“We invested heavily into building our end-to-end software solution for rent reporting and consumer app layer and now we’re focused on revolutionizing the entire renter experience,” said Boom CEO and co-founder Rob Whiting.
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A credit-building app for renters called Boom has landed seed funding in the amount of $4.5 million, according to an announcement sent to Inman.
Led by Starting Line, the funds will be put toward the Austin-based app’s expansion into rental management operations, according to Boom CEO and co-founder Rob Whiting.
“We invested heavily into building our end-to-end software solution for rent reporting and consumer app layer and now we’re focused on revolutionizing the entire renter experience, from both the renter and the apartment operator perspective,” Whiting said in a statement. “This funding will help us accelerate our roadmap of housing-focused tools for renters and NOI-focused products for real estate operators.”
Also contributing to the round were Clocktower Ventures, Company Ventures, Gilgamesh Ventures and Plaid co-founders William Hockey and Zach Perret.
Boom is a consumer-facing mobile app for both iOS and Android users and was launched in late 2021. It has grown by 450 percent in the last 12 months and reported $1 million in revenue, according to the announcement, a byproduct of a nationwide rent-first culture in the wake of a deepening housing inventory shortage.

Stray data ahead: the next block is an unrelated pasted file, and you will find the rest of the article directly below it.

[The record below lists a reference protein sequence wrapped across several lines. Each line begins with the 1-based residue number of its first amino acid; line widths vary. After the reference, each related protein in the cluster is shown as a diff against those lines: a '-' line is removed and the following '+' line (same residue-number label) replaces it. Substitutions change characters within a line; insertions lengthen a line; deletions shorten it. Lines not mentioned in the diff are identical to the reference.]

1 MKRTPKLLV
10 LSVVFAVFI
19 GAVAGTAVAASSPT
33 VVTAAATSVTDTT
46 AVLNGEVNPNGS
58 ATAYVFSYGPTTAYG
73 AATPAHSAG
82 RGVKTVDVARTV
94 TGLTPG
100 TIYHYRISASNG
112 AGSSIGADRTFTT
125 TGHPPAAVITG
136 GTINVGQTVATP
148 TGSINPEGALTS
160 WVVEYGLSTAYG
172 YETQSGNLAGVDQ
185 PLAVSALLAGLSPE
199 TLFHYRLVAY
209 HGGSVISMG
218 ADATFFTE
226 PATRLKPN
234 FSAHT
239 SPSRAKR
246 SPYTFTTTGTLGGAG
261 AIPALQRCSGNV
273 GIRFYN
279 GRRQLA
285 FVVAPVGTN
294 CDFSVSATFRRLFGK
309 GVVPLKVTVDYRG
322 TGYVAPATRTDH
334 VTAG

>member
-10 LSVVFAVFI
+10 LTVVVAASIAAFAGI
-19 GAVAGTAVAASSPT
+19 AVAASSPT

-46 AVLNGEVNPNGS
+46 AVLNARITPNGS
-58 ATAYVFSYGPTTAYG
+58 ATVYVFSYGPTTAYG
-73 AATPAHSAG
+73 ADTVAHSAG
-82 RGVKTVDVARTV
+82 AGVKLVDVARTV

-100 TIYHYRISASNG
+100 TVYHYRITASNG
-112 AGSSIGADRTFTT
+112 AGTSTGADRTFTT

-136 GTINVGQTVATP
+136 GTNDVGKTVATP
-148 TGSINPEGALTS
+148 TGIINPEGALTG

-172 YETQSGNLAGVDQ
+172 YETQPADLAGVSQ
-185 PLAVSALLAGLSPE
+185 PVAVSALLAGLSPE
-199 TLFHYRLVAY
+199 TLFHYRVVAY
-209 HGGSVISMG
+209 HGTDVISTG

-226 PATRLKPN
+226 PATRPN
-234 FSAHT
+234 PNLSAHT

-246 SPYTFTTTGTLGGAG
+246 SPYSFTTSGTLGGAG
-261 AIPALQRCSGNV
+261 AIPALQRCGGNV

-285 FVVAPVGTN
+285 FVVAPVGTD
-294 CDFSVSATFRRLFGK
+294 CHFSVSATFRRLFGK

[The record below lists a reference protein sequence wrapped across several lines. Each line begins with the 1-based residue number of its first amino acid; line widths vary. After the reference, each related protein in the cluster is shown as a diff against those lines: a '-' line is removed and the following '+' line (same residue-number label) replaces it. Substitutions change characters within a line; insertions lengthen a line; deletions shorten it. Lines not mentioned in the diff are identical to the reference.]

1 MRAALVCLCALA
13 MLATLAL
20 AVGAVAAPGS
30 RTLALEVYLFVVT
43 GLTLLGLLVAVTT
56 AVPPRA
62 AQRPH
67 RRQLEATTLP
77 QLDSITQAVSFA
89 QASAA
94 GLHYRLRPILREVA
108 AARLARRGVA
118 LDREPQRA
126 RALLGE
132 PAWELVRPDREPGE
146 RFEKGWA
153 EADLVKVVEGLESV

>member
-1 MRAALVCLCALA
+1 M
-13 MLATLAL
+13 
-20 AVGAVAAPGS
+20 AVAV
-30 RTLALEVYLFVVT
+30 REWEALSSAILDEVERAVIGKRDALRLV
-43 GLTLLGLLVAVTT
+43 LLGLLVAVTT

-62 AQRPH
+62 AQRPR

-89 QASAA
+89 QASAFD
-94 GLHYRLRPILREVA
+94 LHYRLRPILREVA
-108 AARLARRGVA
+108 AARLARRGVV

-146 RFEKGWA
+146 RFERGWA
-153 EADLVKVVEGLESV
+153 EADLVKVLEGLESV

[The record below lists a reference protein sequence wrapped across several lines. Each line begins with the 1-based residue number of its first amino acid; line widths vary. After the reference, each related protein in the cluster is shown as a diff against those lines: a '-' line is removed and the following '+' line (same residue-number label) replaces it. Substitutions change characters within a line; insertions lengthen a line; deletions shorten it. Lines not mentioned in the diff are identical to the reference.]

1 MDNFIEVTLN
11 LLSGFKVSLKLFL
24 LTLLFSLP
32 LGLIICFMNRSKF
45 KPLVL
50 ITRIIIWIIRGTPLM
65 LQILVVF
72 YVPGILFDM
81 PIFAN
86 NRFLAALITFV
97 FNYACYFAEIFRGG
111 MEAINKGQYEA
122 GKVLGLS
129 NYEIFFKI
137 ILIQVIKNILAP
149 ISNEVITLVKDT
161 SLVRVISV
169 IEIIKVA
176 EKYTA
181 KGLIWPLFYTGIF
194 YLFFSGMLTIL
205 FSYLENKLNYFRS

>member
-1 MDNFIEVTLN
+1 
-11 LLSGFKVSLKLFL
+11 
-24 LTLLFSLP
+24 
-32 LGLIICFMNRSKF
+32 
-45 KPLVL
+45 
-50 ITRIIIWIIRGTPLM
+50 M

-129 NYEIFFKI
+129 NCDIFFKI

The company has partnerships in place with Progressive Insurance, Apartment List and a number of national property management companies.
Rent payments are not automatically tracked by the monitoring agencies, it’s up to a third party to provide to carry out the process. Boom helps renters report rent payments to all three, TransUnion, EquiFax and Experian. The company states that its users have seen an average increase of 28 points in their credit scores within just two weeks of using the app. The majority of rent reporting technologies partner with one or two of the bureaus.
Consumer payments, such as car loans, student debt and other types have long been included in credit reports because the debt servicing companies — large banks — have the capacity to do so and because they handle the vast majority of the economy’s lending business. In short, landlords, institutional or private, never had the technical capability, and likely interest, to do so.
Boom also offers users credit score monitoring through a two-way data feed with the respective credit agencies, updated within 10 days of onboarding. The app can also use previous lease history and does not require involvement from landlords.
Other renter-first apps have emerged in the last 24 months to service the savings and credit-building needs of consumers. Gravy, which also reports on-time rent payments to credit agencies, collected its own seed round of $2.6 million in April of last year; and Stake, which offers banking services and cash rewards to renters for being proactive in their occupancy, secured a Series A funding round of $12 million in June 2022.